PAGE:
– Imposing a cost-based framework analyzing interchange.
    – Regulators take cues from each other


                                                                            33
                   EC Competition DG

• Challenged by Visa and MasterCard’s interchange
  pricing and practice.
• Visa received a 5 year* exemption for cross-border
  interchange fees by agreeing to:
   – Employ a “cost-based” approach
   – Cap credit and “deferred” debit interchange fees (declining to
     .7% in the 5th year)
   – Make interchange fees “transparent.”
• MasterCard objection still outstanding.
• June, 2006 the EC Competition DG charged MasterCard
  with breaching EU antitrust rules by setting interchange
  fees, thereby restricting competition between banks.
  MasterCard must submit written objections by October.

                                                                      34
  *Expires 2007
                          EC Competition DG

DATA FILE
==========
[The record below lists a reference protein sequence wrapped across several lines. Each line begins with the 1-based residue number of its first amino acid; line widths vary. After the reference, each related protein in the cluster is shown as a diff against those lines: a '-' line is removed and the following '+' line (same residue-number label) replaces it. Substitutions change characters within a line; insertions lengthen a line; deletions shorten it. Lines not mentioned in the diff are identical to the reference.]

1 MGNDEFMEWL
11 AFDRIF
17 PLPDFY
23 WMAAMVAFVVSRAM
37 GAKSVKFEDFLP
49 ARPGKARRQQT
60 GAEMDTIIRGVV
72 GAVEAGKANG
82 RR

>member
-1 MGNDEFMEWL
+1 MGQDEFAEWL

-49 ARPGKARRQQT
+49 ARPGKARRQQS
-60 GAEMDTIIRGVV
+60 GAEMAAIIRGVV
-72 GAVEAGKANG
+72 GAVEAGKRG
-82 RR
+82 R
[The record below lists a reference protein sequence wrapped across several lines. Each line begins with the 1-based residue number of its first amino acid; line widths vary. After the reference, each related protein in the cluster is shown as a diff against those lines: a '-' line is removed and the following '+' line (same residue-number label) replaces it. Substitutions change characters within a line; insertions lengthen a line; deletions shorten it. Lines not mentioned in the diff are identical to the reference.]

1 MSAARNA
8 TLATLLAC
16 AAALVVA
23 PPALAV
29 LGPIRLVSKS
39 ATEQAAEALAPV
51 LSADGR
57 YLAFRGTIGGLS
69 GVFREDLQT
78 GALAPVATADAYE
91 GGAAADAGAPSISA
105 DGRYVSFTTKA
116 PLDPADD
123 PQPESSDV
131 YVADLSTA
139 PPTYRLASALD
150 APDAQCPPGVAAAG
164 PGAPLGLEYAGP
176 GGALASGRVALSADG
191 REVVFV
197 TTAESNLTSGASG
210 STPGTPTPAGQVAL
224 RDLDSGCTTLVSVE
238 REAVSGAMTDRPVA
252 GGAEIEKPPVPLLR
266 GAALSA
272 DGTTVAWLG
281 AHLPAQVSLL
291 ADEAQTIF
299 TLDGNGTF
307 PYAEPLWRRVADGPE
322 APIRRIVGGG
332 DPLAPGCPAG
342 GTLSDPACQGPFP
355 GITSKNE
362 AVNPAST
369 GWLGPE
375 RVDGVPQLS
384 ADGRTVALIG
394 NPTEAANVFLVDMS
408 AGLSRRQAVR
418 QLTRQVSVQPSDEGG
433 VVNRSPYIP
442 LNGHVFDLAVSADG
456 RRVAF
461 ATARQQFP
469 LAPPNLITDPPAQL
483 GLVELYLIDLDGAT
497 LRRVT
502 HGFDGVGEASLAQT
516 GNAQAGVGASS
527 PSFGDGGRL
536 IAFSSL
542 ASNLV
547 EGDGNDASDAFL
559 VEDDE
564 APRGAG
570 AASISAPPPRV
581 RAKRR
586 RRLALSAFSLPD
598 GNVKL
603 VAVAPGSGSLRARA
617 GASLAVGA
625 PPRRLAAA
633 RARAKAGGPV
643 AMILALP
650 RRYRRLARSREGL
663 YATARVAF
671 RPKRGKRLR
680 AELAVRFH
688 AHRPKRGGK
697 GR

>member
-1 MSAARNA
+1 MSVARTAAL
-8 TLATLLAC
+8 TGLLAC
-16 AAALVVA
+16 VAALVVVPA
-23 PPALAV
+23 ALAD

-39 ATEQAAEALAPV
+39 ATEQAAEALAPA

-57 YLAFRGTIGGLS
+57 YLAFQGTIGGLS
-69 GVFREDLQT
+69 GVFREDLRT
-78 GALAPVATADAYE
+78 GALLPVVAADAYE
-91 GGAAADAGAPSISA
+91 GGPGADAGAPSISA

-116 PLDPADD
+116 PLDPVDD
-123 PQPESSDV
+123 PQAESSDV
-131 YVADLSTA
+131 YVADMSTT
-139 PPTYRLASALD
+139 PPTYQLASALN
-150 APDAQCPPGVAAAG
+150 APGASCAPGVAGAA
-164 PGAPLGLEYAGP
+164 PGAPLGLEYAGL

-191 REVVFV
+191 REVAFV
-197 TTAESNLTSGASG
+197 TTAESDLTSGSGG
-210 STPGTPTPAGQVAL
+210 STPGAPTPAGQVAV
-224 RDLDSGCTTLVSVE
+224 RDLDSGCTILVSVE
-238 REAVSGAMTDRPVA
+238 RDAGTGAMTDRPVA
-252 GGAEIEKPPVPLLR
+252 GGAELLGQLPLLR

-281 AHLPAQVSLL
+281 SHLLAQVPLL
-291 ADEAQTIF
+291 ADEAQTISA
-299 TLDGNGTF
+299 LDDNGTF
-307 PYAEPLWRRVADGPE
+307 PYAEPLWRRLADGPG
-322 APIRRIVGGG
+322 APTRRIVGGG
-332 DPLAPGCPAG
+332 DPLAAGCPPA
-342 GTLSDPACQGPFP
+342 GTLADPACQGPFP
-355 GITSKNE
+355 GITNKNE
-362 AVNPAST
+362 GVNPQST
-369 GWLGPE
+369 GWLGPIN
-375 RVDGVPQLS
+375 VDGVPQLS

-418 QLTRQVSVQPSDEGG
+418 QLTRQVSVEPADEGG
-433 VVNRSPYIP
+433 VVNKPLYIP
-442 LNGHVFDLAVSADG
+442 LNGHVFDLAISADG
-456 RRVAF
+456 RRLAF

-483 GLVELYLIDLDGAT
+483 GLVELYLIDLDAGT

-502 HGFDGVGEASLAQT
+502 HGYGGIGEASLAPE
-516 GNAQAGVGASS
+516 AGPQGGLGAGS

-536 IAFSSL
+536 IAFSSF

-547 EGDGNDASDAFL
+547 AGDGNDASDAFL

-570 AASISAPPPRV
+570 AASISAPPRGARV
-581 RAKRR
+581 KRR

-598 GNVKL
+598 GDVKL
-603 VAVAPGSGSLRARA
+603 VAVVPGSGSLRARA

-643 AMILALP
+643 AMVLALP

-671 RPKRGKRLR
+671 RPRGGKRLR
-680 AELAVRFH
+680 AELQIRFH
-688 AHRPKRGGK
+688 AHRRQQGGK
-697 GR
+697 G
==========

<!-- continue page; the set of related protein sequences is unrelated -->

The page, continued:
• MasterCard has ceded the regulators’ cost-recovery
  interchange framework. This is a mistake.
• Statement of Objections issued against MasterCard’s
  cross-border interchange fees, claiming:
    – MasterCard able to set excessive interchange fees. Ergo,
      MasterCard has market power.
    – MasterCard’s interchange fee methodology does not qualify for
      an exemption because its cost study was not rigorous and there
      is a lack of “transparency.
    – But for the fact that in Europe banks retain effective control of
      MasterCard, MasterCard should push back.
• But for the fact that in Europe banks retain effective
  control of MasterCard, MasterCard should push back.

*To the extent the EC Competition DG reduces or eliminates barriers between
national European payment markets that advantages MasterCard against          35
national payment systems.
            UK Office of Fair Trading (OFT)

•   UK Retailer Association complained to the OFT that interchange fees on UK
    credit and charge cards infringed on the 1998 Competition Act.